Regrets and triumphs of Vancouver’s outgoing mayor, in his own words

By Don Cayo, Vancouver Sun
As some bloggers tell it, about-to-be-former-mayor Sam Sullivan is so enraged at being dumped from the NPA ticket that he probably leaked the secret Olympic Village report that’s causing his party’s incumbents such grief.
So, when I tell you how Sullivan mused in an end-of-term interview with me on Monday that being squeezed off the ballot by his colleague Peter Ladner might be what he secretly wanted all along, I imagine some readers will dismiss it as spin. Some will see a smokescreen to hide his real intent, others as a sop to explain failure.
Me? I’m not so sure. I think what I heard was maybe just Sam being Sam.

Sure, this one-term mayor, four-term councillor revels in the image that he plays hardball. He’s proud to be good at inconspicuously influencing fence-sitters to commit to his side – a characteristic that his critics might call sly. He cares about things like loyalty and turf.
But he’s also intellectual, introspective and too intrigued by interesting ideas to resist exploring them, even when they involve intensely personal things that most would rarely voice out loud, let alone in the newspaper.
And think about why he says what he says.
First, there’s a list that has grown daily since he lost the NPA nomination of things he won’t miss – a reason that surely resonates with anyone who ever sat through even a few hours of a public consultation process.
And then there’s a blunt – and, I’m guessing, accurate – assessment of his strengths and weaknesses.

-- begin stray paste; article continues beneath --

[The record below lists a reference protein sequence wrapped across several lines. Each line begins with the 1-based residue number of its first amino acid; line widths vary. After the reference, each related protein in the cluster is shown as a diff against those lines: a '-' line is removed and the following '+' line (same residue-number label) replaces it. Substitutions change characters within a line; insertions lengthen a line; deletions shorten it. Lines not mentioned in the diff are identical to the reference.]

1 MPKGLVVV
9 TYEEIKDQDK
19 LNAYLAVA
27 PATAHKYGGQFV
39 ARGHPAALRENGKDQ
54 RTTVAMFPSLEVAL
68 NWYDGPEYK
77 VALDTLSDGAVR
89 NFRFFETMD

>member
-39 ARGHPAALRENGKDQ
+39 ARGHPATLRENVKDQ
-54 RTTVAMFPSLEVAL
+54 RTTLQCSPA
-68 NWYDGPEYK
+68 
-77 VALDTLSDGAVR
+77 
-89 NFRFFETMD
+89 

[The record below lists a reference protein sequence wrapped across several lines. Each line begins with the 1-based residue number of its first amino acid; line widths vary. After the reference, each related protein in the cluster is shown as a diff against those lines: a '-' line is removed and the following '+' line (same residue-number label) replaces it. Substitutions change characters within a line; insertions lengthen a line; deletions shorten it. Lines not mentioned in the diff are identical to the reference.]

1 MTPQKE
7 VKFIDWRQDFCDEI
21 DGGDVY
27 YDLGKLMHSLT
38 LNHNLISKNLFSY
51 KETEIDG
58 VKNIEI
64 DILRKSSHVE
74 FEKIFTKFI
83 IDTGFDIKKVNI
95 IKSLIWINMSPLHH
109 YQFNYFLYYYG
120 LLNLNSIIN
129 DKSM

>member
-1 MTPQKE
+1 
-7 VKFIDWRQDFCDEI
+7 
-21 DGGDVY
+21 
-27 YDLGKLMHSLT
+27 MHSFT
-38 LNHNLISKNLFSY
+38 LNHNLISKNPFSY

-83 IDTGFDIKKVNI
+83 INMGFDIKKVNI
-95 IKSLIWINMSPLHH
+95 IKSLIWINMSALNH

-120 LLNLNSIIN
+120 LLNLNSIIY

“My thing in life,” he told me, “is that I start things – I create new realities. But I also have always recognized that I am not the right person to finish them. I just don’t have that mindset. I get bored, and I want to start another new thing.”
I opened our conversation by asking him to tell me about three key regrets and triumphs – a question that, I thought, would invite him to vent a bit, if he were so inclined, and also to preen and crow.
Yet I had to prompt him to get just two regrets – the strike, which he readily mentioned and went on about a length, and getting dumped by his party, which sounded a lot like an afterthought.
But triumphs? This list went on and on, percolating through other answers for the 40 minutes we talked. All centred around votes to launch new initiatives – Eco-Density and Civil City Project most prominent among them, but a great many more, and he phoned me at home that evening to name several additional ones.
What struck me is that everything he talked about was the kind of thing that might perk up the ears of a policy wonk like me, but none were the grandstand events that we journalists and citizens generally assume motivates all who aspire to office.
He voiced only mild disappointment at the prospect of missing the mayor’s place on the stage during the 2010 Olympics, and at a series of pending ribbon-cuttings for projects that he championed.
Good grief, I actually had to remind him – and I got no sense that he was playing coy – to mention his great moments in the spotlight at Turin and Beijing.
Finally, he told me unequivocally that he voted in an advance poll for every NPA candidate on the slate, and he has raised money for Ladner and his team to campaign.
So are those bloggers right, or am I? Decide for yourself. Click here to read the transcript from our interview.